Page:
“Harmony, liberal intercourse with all nations, are recommended by policy, humanity, and interest.”

George Washington

“[T]he gradual extension of our settlements will as certainly cause the savage, as the wolf, to retire; both being beasts of prey, though they differ in shape.”

George Washington

“Associate yourself with men of good quality, if you esteem your own reputation; for ‘tis better to be alone than in bad company.”

George Washington

“Men may speculate as they will; they may talk of patriotism; they may draw a few examples from ancient story, of great achievements performed by its influence; but whoever builds upon it, as a sufficient Basis for conducting a long and bloody War, will find themselves deceived in the end. We must take the passions of Men as Nature has given them, and those principles as a guide which are generally the rule of Action. I do not mean to exclude altogether the Idea of Patriotism. I know it exists, and i know it has done much in the present Contest. But I will venture to assert, that a great and lasting War can never be supported on this principle alone. It must be aided by a prospect of Interest or some reward. For a time, it may, of itself push Men to Action; to bear much, to encounter difficulties; but it will not endure unassisted by Interest.”

George Washington

“It is now no more that toleration is spoken of, as if it was by the indulgence of one class of people, that another enjoyed the exercise of their inherent natural rights. For happily the government of the United States, which gives to bigotry no sanction - to persecution no assistance, requires only that they who live under its protection should demean themselves as good citizens.”

George Washington

“[death]...the abyss from where no traveler is permitted to return”

George Washington

“But lest some unlucky event should happen unfavorable to my reputation, I beg it may be remembered by every gentleman in the room that I this day declare with the utmost sincerity, I do not think myself equal to the command I am honored with.”

George Washington

“Its good to live alone than to live in a bad company”

George Washington

“Anything will give up its secrets if you love it enough. Not only have I found that when I talk to the little flower or to the little peanut they will give up their secrets, but I have found that when I silently commune with people they give up their secrets also - if you love them enough”

George Washington

“A man ought not to value himself of his achievements or rare qualities of wit, much less of his riches, virtue or kindred.”

George Washington

“No individual has any right to come into the world and go out of it without leaving behind him distinct and legitimate reasons for having passed through it.”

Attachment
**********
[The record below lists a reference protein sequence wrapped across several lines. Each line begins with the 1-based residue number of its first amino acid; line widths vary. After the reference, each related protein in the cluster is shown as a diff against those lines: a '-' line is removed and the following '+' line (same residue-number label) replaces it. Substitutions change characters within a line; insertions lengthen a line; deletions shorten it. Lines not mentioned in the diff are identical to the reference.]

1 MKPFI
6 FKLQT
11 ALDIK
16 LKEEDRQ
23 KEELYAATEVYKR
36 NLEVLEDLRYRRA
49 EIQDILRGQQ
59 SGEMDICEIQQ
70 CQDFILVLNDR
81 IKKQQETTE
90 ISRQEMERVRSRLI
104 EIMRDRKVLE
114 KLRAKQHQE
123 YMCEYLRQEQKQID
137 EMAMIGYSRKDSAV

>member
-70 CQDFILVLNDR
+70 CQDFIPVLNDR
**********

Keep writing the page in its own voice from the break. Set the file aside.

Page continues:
George Washington

“Towards the preservation of your government, and the permanency of your present happy state, it is requisite, not only that you steadily discountenance irregular oppositions to its acknowledged authority, but also that you resist with care the spirit of innovation upon its principles, however specious the pretexts. One method of assault may be to effect, in the forms of the Constitution, alterations which will impair the energy of the system, and thus to undermine what cannot be directly overthrown. In all the changes to which you may be invited, remember that time and habit are at least as necessary to fix the true character of governments as of other human institutions; that experience is the surest standard by which to test the real tendency of the existing constitution of a country; that facility in changes, upon the credit of mere hypothesis and opinion, exposes to perpetual change, from the endless variety of hypothesis and opinion; and remember, especially, that for the efficient management of your common interests, in a country so extensive as ours, a government of as much vigor as is consistent with the perfect security of liberty is indispensable.”

George Washington

“To enlarge the sphere of social happiness is worthy of the benevolent design of a Masonic institution; and it is most fervently to be wished, that the conduct of every member of the fraternity, as well as those publications, that discover the principles which actuate them, may tend to convince mankind that the grand object of Masonry is to promote the happiness of the human race.

George Washington

“A knowledge of books is the basis upon which other knowledge is to be built.”

George Washington

“Be courteous to all, but intimate with few, and let those few be well tried before you give them your confidence.”

George Washington


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